Use Case

Land Use/Land Cover (LULC) Change in the U.S. Northeast and Feedbacks to Extreme Weather Events and Societal Impacts

Science Leads: Melissa Bukovsky (NCAR), Sara C. Pryor (Cornell)

One of the most important ways that climate variability and change impacts society is through the occurrence of climate and weather extremes [1]. Possible evolution in the intensity and morphology of extreme events is very difficult to characterize in long-term low-resolution model simulations, and thus a storyline approach will be adopted [2]. The term “storyline approach” generally refers to research that is conducted within the following framework: First, historically important weather and climate events are identified (e.g., a winter wind storm that caused major economic losses, transportation disruption, or loss of human life) [3]. Then those historically important events are simulated at high resolution using the WRF model and ICs/LBCs from a contemporary reanalysis product. The output is then analyzed to assess fidelity. Once fidelity is demonstrated for a specific event, additional paired simulations will be performed where LBCs will either be perturbed to represent those from future projections of LULC change and/or climate change (using a PGW approach) [4].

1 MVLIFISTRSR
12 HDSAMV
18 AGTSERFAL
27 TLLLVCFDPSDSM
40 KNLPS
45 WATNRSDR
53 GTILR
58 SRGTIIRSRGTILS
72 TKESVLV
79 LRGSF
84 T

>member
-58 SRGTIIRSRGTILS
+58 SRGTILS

The goal is to examine how the dynamics and thermodynamics of these extreme events may evolve as both LULC and climate evolve and whether societal exposure will change. The science use case will thus benefit directly from the inclusion of both traditional and advanced model diagnostics assessments enabled through the incorporation of the METplus use cases in the containerized end-to-end system. The simulations of each event have limited temporal duration (we envisage 3–5 days) and are manifest at the regional scale. However, relatively high grid spacing (order of 1–2 km) will be needed to characterize both the atmospheric science phenomena of interest and the societal exposure. As such, these simulations are envisaged to be of “moderate scale” and thus to represent a useful test for benchmarking the containers.

In a test case using two winter wind storms that caused substantial economic losses and human mortality and morbidity, we used a simulation domain of 500×400 horizontal grid cells, grid resolution of 2 km, and 57 vertical levels, for a total of approximately 11 million grid cells. Reasonable run times of approximately 9 hours for a 5-day event were achieved using 64 cores. Thus, the use of substantially extended domains to cover a region that includes more upstream influences of the Great Lakes will be entirely achievable. The output from simulations of each storyline will first be subjected to evaluation relative to observations from the contemporary climate, thus demonstrating the model output fidelity toolbox included within the containers.

Science Deliverables